Is there such a thing as a weight loss diet? Well, the answer is quite straightforward – depending on who you ask. Globally, the weight loss industry is worth a staggering US$586.3 billion as of 2014 and they will most definitely answer this question with a big fat YES.
Turn your eyes to the holistic health community and most nutritionists will agree that there is no such thing as a weight loss diet. Having said that, there are, of course, diets that will make you lose weight and quite quickly at that. Confused? I am not surprised because the problem starts with the word ‘diet’. It implies a sudden and drastic change in eating habits, often involving severe calorie restriction or exclusion of several food groups. Dramatic short-term changes will lead to dramatic short-term results at the cost of your health and sanity.
If you would like to lose 2 stone in 4 weeks or shrink by 3 dress sizes in a month without giving a second thought to your wellbeing and long-term health, then please, by all means, subscribe to the Atkins, Weight Watchers, Slimming Worlds and Lemon Detoxes of this world. Don’t, however, expect the new ‘You’ to last for very long! While some weight loss methods are rather dubious, others are based on real science but all of them fail to do one thing; none of those slimming giants educate their devotees about real lifestyle changes that are sustainable. You might leave the village hall 3 stone lighter but once you are in your own home things go downhill very quickly. Not just because you haven’t been provided with real, healthy and sustainable food and lifestyle choices, but your body is still recovering from the shock of starvation. Besides, you don’t want to spend the rest of your life meticulously counting points, studying labels or having ice baths followed by a couple of strong espressos.
The body’s own way of conserving energy is the downfall of most, if not all, weight loss diets. No matter what angle they are coming from, whether low carb, high protein or both, severe calorie restriction is always a feature. When supplying your body with less calories than it needs to perform even basic but essential tasks such as digesting and breathing (known as your basal metabolic rate), warning signals will go off in certain parts of the brain. Your master metabolism gland, the thyroid, will then down-regulate all bodily processes in order to conserve energy so you can perform essential biological functions necessary for living. As a result, your energy output can be significantly reduced and whilst you might lose a lot of water, or even muscle mass, you won’t necessarily be burning any fat. The body will sense this dramatic reduction in calories as a significant threat, putting a lot of stress on the body and increasing hunger, thus making it really hard to stick to your super low intake. As a result, most people who severely restrict calories tend to ‘crash’ and give up after a few weeks or indulge in a big binge which can increase cravings and weight gain. At this point, we’ll observe the popular Yo-Yo effect of serial dieters. Besides being caught in a vicious cycle of food restriction and over-indulgence, severe calorie restriction puts you at risk of considerable nutrient deficiencies.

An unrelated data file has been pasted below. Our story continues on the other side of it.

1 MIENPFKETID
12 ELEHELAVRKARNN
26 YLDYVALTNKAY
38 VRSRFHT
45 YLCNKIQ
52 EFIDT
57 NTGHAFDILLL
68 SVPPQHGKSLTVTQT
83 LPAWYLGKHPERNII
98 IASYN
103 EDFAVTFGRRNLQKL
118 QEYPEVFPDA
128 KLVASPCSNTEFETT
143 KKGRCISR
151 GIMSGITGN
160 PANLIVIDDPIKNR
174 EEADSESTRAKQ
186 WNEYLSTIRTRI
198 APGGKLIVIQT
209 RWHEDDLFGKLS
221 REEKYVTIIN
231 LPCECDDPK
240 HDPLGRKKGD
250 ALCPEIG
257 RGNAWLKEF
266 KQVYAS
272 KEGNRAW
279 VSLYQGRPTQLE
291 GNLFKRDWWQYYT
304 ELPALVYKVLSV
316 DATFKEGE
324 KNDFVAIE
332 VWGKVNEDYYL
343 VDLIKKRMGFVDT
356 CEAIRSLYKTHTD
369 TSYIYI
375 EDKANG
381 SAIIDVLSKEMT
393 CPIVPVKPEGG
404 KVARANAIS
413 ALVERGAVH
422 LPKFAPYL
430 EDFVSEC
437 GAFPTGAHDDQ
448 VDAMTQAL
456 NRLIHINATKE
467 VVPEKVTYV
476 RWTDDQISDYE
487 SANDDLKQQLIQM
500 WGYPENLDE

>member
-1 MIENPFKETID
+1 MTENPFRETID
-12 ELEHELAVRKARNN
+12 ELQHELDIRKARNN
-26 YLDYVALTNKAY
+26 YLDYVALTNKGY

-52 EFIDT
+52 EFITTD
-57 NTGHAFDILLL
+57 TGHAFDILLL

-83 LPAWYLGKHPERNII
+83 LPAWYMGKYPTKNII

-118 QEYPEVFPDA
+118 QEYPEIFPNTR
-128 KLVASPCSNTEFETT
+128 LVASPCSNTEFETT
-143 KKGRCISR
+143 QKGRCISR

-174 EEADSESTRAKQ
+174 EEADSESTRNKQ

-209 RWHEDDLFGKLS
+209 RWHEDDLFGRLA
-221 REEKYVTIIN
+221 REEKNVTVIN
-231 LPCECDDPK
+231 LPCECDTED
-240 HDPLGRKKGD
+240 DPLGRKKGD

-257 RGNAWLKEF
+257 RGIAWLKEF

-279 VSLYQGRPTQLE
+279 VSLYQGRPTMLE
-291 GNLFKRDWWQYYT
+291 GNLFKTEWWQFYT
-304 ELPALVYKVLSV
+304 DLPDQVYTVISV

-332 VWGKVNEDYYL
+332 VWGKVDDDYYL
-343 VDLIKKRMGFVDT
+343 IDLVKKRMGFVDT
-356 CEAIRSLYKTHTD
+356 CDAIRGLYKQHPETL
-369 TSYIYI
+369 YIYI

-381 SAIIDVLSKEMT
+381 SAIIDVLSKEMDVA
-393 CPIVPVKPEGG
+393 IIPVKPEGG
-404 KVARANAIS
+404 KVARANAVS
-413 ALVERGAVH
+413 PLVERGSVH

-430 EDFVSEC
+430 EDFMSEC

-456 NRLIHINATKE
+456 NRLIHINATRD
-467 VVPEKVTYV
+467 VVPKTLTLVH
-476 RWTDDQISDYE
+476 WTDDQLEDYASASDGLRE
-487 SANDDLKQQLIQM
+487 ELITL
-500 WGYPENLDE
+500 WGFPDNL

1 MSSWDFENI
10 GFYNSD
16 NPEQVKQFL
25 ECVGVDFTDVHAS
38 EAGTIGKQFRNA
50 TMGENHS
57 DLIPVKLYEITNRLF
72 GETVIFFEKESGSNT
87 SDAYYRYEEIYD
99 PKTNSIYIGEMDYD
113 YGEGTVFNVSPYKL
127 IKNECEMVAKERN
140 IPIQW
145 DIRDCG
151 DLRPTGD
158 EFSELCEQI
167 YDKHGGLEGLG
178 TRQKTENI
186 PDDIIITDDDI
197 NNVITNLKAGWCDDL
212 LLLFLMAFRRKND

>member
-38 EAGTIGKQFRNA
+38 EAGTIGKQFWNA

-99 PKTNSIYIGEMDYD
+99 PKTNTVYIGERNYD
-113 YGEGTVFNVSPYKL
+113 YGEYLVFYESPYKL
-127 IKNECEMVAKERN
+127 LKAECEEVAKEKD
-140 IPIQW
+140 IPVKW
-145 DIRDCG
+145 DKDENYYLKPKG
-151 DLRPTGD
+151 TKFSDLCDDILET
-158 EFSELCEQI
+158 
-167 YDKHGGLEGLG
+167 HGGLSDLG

In short, the real and full answer to the question is no, there is no such thing as a weight loss diet that will bring long-term results with optimum nutrition. Nothing that is called a ‘diet’ should be embarked on in the first place, not if you’re taking your health seriously. But surely – there must be a way to lose weight effectively, healthily and able to stay off long term? This time, the answer is a firm YES! It’s not called a ‘diet’ though, but a lifestyle change that will be sustainable for the rest of your life.
After indulging in some recreational research and seeing many clients with weight loss issues, I have come to the following conclusion: Whilst having to respect and acknowledge everybody’s biochemical and genetic individuality, there is one basic programme or lifestyle that will enable the majority of people to live a life at their optimum weight, with superior nutrition and the best defences against chronic disease (including small variations on an individual basis).
Surprisingly it sounds quite simple. All you have to do is eat what your body was made for. The optimum diet (in the sense of eating habits) would be very close to those of our stone age ancestors. Also referred to as a Palaeolithic lifestyle, you don’t have to start sharpening your spears and fastening your mammoth skin boots just yet! You just
need a little imagination of what life would have been like in such prehistoric fields and forests…. You would have been foraging for nuts, seeds, some berries and mushrooms, you would have found an abundance of green leaves, wild vegetables and discovered the nourishing benefits of roots! You would have made frequent trips down the river to fish for all sorts of sea life and you would have collected all those juicy mussels, shrimp and crayfish. If you were lucky you would have caught a wild beast every now and then without getting killed in the process and you would have feasted on succulent meat and nourishing offal. The animal’s fat would have been a much longed-for source of energy and even the bones would have been made into a warming and delicious broth. Once a year, in late summer, you would have indulged in the sweet ripeness of all sorts of fruit and consumed sufficient fructose to accumulate layers of fat to see you through the winter months. We should keep in mind that you would have also eaten some overripe, naturally fermenting fruit with a considerable alcohol content!
I am sure stone-age life was not as idyllic as I just made it out to be but from a health and weight point of view, it must have been paradise on earth!